33        # return -1 in this case, otherwise return the computed result
34        return -1 if result == float('inf') else result
1class Solution {
2    public int minimumSum(int[] nums) {
3        int n = nums.length;
4        // Create an array to hold the minimum values from the right side.
5        int[] minRight = new int[n + 1];
6        final int INF = 1 << 30; // A representation of infinity (a very large number).
7        minRight[n] = INF; // Initialize the last element as infinity.
9        // Populate the minRight array with the minimum values from the right side.
10        for (int i = n - 1; i >= 0; --i) {
11            minRight[i] = Math.min(minRight[i + 1], nums[i]);
12        }
14        int answer = INF; // Initialize answer as infinity.
15        int minLeft = INF; // Variable to keep track of the minimum value from the left side.
17        // Iterate through the array to find the minimum sum that follows the given constraint.
18        for (int i = 0; i < n; ++i) {
19            // Check if the current number is greater than both the minimum values on its left and right.
20            if (minLeft < nums[i] && minRight[i + 1] < nums[i]) {
21                // Update the answer with the sum of the smallest elements on both sides of nums[i].
22                answer = Math.min(answer, minLeft + nums[i] + minRight[i + 1]);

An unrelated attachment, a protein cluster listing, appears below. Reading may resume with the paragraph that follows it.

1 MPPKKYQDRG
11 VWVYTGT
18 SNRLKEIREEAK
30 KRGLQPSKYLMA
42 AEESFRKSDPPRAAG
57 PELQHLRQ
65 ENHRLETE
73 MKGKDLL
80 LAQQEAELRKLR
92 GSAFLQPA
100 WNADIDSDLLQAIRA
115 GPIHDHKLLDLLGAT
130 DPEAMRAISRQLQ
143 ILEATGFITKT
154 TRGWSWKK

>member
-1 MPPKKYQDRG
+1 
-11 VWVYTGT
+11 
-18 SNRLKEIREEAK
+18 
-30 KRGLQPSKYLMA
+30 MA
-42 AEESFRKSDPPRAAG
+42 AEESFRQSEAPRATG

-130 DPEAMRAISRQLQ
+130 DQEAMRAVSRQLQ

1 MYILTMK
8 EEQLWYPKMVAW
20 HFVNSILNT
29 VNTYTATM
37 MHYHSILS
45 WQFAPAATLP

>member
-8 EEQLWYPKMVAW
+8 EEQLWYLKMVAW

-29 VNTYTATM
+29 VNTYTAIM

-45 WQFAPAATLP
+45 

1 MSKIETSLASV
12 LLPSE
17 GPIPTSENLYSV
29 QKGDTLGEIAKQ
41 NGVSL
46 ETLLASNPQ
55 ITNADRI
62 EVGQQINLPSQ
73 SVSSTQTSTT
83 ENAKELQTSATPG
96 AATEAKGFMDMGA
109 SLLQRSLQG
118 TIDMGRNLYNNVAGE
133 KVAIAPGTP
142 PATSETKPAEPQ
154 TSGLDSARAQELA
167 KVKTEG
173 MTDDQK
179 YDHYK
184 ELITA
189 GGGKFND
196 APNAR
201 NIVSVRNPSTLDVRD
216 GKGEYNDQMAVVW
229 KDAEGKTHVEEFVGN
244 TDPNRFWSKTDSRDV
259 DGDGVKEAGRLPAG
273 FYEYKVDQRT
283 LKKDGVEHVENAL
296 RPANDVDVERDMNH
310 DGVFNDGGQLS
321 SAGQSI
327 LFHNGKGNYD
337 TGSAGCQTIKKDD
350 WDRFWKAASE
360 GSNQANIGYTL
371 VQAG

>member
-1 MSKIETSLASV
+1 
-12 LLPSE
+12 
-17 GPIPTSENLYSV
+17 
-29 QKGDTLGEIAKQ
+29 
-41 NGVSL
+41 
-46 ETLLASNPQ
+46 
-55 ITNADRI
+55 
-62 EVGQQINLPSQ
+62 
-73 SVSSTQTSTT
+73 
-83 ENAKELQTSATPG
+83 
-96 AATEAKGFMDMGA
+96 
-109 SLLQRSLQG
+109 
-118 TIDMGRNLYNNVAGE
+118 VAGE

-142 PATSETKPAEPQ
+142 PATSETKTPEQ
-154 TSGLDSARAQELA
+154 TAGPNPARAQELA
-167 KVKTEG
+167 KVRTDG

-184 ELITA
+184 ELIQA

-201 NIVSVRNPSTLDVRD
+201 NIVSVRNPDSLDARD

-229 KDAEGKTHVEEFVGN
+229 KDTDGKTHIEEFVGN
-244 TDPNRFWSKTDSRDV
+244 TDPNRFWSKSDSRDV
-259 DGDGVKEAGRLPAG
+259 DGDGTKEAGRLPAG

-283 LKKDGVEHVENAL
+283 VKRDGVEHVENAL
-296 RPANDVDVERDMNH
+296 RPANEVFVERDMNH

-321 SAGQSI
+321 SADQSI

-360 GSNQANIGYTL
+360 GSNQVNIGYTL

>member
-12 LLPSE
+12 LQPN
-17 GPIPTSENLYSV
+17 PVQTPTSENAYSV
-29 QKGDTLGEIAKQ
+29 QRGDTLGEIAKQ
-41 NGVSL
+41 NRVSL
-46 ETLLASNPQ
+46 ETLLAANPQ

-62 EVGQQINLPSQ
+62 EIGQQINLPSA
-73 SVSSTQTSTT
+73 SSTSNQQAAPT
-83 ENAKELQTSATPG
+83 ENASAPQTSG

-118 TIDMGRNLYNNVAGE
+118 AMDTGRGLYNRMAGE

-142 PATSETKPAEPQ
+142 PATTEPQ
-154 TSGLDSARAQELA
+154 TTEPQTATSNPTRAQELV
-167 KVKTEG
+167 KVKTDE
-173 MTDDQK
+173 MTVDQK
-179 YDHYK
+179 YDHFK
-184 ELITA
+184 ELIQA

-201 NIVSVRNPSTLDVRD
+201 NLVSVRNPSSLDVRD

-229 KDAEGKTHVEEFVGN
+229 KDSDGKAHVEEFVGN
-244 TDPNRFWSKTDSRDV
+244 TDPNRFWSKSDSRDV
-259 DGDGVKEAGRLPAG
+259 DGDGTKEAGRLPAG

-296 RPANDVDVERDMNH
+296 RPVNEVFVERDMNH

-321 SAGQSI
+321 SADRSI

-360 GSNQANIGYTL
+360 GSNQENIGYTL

23            }
24            // Update the minimum value from the left side.
25            minLeft = Math.min(minLeft, nums[i]);
26        }
28        // If the answer remains infinity, it means there were no valid sums found, so return -1.
29        return answer == INF ? -1 : answer;
30    }
1class Solution {
3    int minimumSum(vector<int>& nums) {
4        // Get the size of the vector
5        int size = nums.size();
7        // Define an infinite value for comparison purposes
8        const int INF = 1 << 30;
10        // Create a vector to store the minimum from the right of each position, initialize with INF at the end
11        vector<int> minRight(size + 1, INF);
13        // Populate minRight with the minimum value from the right side in reverse order
14        for (int i = size - 1; i >= 0; --i) {
15            minRight[i] = min(minRight[i + 1], nums[i]);
16        }
18        // Initialize variables to store the minimum sum and the minimum on the left
19        int minimumSum = INF;
20        int minLeft = INF;
22        // Iterate through numbers, updating minLeft and checking for a potential minimum sum
23        for (int i = 0; i < size; ++i) {
24            // If the current element is greater than the minimum on the left and right,
25            // attempt to update the minimum sum
26            if (minLeft < nums[i] && minRight[i + 1] < nums[i]) {
27                minimumSum = min(minimumSum, minLeft + nums[i] + minRight[i + 1]);
28            }
29            // Update the minimum on the left with the current element
30            minLeft = min(minLeft, nums[i]);
31        }